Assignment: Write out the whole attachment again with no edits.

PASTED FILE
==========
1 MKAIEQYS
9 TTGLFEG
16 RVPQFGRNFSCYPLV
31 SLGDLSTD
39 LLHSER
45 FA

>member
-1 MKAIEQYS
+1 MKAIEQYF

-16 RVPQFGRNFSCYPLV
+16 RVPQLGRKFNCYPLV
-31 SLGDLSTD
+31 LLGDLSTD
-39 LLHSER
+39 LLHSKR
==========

1 MKAIEQYS
9 TTGLFEG
16 RVPQFGRNFSCYPLV
31 SLGDLSTD
39 LLHSER
45 FA

>member
-1 MKAIEQYS
+1 MKAIEQYF

-16 RVPQFGRNFSCYPLV
+16 RVPQLGRKFNCYPLV
-31 SLGDLSTD
+31 LLGDLSTD
-39 LLHSER
+39 LLHSKR